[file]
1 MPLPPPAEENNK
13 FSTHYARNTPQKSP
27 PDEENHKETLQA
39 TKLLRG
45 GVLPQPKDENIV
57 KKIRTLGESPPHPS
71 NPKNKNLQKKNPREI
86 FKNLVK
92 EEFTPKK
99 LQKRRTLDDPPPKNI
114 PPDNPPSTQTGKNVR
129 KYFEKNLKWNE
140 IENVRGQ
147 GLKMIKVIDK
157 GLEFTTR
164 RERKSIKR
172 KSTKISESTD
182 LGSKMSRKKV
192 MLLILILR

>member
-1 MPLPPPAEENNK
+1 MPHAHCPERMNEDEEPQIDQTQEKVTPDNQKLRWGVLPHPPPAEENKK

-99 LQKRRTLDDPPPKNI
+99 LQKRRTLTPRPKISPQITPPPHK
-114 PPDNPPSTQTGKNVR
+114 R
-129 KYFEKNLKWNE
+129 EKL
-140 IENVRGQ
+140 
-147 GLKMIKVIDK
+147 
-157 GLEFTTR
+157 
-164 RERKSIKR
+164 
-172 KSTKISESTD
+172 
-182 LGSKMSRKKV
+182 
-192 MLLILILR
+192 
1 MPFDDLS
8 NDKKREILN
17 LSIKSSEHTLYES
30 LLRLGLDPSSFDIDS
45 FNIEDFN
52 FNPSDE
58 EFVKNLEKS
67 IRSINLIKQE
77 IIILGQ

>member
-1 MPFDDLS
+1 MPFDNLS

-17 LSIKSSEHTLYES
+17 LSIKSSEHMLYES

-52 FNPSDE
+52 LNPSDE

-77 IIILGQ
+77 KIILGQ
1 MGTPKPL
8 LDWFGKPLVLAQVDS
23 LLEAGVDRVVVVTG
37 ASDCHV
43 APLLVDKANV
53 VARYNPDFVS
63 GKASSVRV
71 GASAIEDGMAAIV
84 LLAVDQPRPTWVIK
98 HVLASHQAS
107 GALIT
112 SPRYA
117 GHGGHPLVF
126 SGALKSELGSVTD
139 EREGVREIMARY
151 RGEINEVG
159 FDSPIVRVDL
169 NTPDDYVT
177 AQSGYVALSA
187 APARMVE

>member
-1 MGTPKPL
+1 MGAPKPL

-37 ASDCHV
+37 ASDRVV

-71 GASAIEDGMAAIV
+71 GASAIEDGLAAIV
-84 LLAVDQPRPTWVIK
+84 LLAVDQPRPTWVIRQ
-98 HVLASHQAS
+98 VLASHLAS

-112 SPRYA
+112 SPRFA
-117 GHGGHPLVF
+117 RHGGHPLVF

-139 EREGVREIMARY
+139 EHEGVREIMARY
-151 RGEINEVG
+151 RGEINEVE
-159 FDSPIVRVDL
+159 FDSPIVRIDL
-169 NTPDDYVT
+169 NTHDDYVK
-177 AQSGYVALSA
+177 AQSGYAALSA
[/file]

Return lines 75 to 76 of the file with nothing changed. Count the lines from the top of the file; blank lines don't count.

139 EREGVREIMARY
151 RGEINEVG